Sometimes, paths on the Definitive Map have magically changed route on the ground. There is an application to divert a branch of Footpath 31 Llantwit Fardre and, armed with a map and my camera, I set off to have a look. My comments on behalf of Open Spaces Society will go to the Rights of Way officer.
Rhondda Cynon Taf have a digital map online (see below: paths are in magenta, planning in hatched red), and it shows that the path’s correct line goes straight through a cottage on the Main Road B4595. A quick search online added information that the cottage built over the path was sold last July. In October, RCT approved a planning application to demolish it and build a new house. I’ve looked at the planning documents and it is twice denied that the house affects a right of way.
It was a mild wet day for walking over to the path, which is on the hill above Crown Hill – just about visible at the top of the photo.
The older terraces and cottages on Main Road are characterised by regular alleyways up to the back lane that runs behind terraces providing a network of ways. These lanes and alleys are streets, without protection of being a right of way on the Definitive Map. Streets can, and do, disappear from maps. The fields behind terraces have rights of way.
The cottages are between a terrace and another house, the rear boundaries being the field behind, across which the footpath should lie. There is no footpath signpost in front of the cottage, but there is one further down the road, pointing up a track to Llest Farm, which is the address of the fine cider and perry local firm Gwynt y Ddraig.
The signposted track looks well-used and is the proposed route of the diversion. It could be added to the network as a new path, subject of common law dedication or statutory 20 years usage dedication. Diverting the old path onto this route is tantamount to an extinction, because the new route is arguably already a footpath.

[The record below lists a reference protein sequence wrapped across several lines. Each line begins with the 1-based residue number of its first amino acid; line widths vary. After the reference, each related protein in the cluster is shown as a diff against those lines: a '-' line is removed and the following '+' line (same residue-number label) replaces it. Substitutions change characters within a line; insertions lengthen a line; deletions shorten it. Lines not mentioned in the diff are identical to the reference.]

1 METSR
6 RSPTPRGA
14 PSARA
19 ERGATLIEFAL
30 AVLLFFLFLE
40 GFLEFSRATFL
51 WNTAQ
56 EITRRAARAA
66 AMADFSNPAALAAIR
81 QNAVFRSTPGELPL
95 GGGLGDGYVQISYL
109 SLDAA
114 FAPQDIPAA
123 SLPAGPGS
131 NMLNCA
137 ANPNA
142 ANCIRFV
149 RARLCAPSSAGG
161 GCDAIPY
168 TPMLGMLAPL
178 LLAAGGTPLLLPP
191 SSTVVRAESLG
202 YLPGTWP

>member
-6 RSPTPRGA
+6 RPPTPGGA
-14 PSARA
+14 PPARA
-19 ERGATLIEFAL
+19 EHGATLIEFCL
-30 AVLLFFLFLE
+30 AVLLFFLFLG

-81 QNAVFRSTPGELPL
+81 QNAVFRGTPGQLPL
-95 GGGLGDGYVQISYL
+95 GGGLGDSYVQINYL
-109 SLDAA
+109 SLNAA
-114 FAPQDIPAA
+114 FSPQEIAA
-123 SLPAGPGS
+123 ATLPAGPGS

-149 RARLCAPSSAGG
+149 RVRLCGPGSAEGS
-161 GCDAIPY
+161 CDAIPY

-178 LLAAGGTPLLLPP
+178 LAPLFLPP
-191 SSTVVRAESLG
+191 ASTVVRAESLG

This new path is closer on the Main Road to another path, Footpath 74, which runs behind more housing (photo left below). There is a derelict site with planning applications for a business between the two (photo right).
The new footpath or proposed diversion has to share its width with heavy farm vehicles, unlike the present cross-field route. The width of the footpath would need to be wide enough to let pedestrians avoid big vehicles, for example, the whole width of the track, about 3-4 metres.
An advantage of this route is that the surface is wheelchair friendly. In fact, it could accommodate higher rights – for cyclists and equestrians – and be made a restricted byway or bridleway.
The track has a footpath junction near the farm. There is another branch of Footpath 31, going eastwards cross-field back to the Main Road. The proposed diversion on the track runs parallel to the path in the field. I think.
Another branch of FP 31 goes north through the farm so that, if the southern branch was diverted or extinguished, an X would be replaced by a T-junction. Going west, the top of the T becomes Footpath 72, which runs down to Croescade Lane and leading with other lanes to Llantrisant Common.
The branch of Footpath 31 I am inspecting probably goes through the gate opposite the farm entrance (visible on photo left, with FP 72 going down the track), and I looked at the view over the terraces and Crown Hill housing to Tyn-y-Coed woods and the slopes of the Garth.
It is a nicer view with less rain, but not better than the view from the new or proposed diversion path, which shows more of the Garth, a special landscape area.
In a part of the Valleys with great pressure to develop, these hillside rights of way striking off the roads and linking towns to commons are special. There is not much to choose between the routes for enjoyment. I do not know if the track is an unclassified road: there would be advantages if it had higher rights than only a footpath, for active travel and equestrian access to Llantrisant Common and the quiet lanes around.
I shall send my comments and wait for what action the council propose. Sadly, this is far too common: one cottage built over a footpath and another given planning permission many years later.